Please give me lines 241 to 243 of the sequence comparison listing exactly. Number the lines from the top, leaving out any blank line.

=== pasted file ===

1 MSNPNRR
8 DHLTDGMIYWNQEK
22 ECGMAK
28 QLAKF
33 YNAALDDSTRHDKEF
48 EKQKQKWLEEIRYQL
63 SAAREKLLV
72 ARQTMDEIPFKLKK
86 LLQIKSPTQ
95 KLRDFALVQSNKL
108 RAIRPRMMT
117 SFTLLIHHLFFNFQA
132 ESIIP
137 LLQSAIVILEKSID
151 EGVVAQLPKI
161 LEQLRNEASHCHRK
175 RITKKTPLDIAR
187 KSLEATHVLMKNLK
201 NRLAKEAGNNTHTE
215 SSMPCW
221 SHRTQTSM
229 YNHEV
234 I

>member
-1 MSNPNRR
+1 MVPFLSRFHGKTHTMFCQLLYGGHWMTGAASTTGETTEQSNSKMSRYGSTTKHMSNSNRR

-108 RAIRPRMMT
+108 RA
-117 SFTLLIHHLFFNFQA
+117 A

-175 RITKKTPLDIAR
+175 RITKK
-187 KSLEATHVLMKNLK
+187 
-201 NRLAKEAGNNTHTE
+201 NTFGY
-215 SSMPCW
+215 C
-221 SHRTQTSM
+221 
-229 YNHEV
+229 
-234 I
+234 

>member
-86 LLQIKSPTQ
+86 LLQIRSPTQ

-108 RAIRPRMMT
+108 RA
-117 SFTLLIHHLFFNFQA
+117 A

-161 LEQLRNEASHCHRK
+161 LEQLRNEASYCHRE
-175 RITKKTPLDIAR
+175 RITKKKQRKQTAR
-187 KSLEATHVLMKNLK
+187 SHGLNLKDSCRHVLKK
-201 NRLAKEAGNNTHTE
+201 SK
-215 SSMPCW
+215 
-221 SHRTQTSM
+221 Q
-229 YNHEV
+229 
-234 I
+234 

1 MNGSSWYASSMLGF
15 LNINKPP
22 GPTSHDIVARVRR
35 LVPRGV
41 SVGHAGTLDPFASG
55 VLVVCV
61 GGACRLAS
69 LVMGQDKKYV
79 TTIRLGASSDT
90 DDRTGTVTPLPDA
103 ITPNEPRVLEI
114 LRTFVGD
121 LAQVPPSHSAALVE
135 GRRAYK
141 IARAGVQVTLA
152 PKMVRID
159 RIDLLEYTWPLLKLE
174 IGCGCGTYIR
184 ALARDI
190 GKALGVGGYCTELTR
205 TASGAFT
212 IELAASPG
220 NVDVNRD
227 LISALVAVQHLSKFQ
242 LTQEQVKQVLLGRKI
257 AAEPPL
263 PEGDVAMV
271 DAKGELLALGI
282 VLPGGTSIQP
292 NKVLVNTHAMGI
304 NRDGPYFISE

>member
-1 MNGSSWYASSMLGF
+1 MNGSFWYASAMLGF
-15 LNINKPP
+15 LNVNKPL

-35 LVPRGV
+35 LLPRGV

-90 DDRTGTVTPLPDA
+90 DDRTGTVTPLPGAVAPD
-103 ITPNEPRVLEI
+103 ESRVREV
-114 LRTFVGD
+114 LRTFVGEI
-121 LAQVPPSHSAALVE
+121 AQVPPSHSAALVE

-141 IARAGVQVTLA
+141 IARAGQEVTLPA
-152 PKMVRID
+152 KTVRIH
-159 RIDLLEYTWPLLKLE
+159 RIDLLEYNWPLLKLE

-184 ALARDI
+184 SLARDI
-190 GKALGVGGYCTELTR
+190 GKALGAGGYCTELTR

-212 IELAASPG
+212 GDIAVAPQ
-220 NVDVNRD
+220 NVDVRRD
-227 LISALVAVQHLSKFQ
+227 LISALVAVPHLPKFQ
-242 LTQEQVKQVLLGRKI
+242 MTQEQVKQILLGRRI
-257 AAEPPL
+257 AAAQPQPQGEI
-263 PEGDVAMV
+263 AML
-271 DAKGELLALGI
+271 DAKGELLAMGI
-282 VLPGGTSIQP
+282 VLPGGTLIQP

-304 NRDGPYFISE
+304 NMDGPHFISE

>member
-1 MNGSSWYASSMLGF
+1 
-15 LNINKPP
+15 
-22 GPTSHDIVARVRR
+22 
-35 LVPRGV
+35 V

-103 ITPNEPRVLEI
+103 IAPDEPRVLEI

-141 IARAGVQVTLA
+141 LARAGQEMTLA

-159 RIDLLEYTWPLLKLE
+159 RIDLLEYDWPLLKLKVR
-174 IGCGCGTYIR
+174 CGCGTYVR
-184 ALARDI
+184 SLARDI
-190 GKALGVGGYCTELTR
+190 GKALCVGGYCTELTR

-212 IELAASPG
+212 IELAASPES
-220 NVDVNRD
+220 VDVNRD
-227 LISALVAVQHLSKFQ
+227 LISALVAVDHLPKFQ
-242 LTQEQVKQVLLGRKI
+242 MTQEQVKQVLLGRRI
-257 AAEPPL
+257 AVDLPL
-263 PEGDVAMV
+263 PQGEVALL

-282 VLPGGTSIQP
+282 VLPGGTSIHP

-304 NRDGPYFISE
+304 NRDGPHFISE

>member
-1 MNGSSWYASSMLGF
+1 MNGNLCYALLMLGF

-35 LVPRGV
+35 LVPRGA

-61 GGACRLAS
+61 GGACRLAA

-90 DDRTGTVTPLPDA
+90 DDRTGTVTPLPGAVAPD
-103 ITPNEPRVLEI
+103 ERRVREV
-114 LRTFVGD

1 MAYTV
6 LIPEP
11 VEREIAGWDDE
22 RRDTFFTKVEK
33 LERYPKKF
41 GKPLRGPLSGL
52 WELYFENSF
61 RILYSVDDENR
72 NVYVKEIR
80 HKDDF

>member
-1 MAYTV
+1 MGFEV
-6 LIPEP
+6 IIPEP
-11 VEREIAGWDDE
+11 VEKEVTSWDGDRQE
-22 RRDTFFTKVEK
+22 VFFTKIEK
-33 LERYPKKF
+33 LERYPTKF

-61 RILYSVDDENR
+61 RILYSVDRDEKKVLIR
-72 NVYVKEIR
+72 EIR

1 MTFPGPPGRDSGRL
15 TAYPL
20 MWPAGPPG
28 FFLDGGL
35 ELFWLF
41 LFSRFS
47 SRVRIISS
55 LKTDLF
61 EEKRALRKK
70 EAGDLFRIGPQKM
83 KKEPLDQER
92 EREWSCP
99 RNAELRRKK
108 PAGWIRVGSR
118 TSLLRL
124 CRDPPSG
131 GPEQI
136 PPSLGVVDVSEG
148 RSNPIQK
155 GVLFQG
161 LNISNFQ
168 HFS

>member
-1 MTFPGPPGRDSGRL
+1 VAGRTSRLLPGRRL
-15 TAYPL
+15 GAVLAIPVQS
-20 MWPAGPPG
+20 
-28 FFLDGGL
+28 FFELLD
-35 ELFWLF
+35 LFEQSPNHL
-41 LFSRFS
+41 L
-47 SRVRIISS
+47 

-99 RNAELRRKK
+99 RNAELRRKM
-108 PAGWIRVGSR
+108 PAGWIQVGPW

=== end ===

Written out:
-15 TAYPL
+15 GAVLAIPVQS
-20 MWPAGPPG